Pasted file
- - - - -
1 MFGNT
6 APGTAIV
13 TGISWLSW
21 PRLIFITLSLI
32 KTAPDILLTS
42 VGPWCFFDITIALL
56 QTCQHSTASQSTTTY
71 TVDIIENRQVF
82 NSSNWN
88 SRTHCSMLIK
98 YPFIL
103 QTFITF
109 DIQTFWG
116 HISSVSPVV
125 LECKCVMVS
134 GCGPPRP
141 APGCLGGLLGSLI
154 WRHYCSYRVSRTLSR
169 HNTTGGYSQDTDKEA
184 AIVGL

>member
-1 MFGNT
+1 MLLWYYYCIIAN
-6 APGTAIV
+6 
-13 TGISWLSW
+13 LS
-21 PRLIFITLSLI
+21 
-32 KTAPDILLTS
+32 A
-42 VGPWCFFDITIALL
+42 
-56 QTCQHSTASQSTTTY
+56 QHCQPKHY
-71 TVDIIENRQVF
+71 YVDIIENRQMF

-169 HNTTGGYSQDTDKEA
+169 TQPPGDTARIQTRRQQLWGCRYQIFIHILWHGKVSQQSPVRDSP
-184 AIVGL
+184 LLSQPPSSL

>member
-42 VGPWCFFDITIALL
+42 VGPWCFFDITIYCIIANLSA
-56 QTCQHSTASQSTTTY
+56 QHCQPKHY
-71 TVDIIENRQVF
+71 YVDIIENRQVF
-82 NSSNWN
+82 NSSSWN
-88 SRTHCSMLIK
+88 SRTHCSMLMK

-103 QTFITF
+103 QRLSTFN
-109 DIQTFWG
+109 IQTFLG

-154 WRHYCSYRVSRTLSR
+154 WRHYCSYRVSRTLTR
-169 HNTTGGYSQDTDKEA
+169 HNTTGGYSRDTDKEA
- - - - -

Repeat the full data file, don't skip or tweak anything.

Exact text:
1 MFGNT
6 APGTAIV
13 TGISWLSW
21 PRLIFITLSLI
32 KTAPDILLTS
42 VGPWCFFDITIALL
56 QTCQHSTASQSTTTY
71 TVDIIENRQVF
82 NSSNWN
88 SRTHCSMLIK
98 YPFIL
103 QTFITF
109 DIQTFWG
116 HISSVSPVV
125 LECKCVMVS
134 GCGPPRP
141 APGCLGGLLGSLI
154 WRHYCSYRVSRTLSR
169 HNTTGGYSQDTDKEA
184 AIVGL

>member
-1 MFGNT
+1 MLLWYYYCIIAN
-6 APGTAIV
+6 
-13 TGISWLSW
+13 LS
-21 PRLIFITLSLI
+21 
-32 KTAPDILLTS
+32 A
-42 VGPWCFFDITIALL
+42 
-56 QTCQHSTASQSTTTY
+56 QHCQPKHY
-71 TVDIIENRQVF
+71 YVDIIENRQMF

-169 HNTTGGYSQDTDKEA
+169 TQPPGDTARIQTRRQQLWGCRYQIFIHILWHGKVSQQSPVRDSP
-184 AIVGL
+184 LLSQPPSSL

>member
-42 VGPWCFFDITIALL
+42 VGPWCFFDITIYCIIANLSA
-56 QTCQHSTASQSTTTY
+56 QHCQPKHY
-71 TVDIIENRQVF
+71 YVDIIENRQVF
-82 NSSNWN
+82 NSSSWN
-88 SRTHCSMLIK
+88 SRTHCSMLMK

-103 QTFITF
+103 QRLSTFN
-109 DIQTFWG
+109 IQTFLG

-154 WRHYCSYRVSRTLSR
+154 WRHYCSYRVSRTLTR
-169 HNTTGGYSQDTDKEA
+169 HNTTGGYSRDTDKEA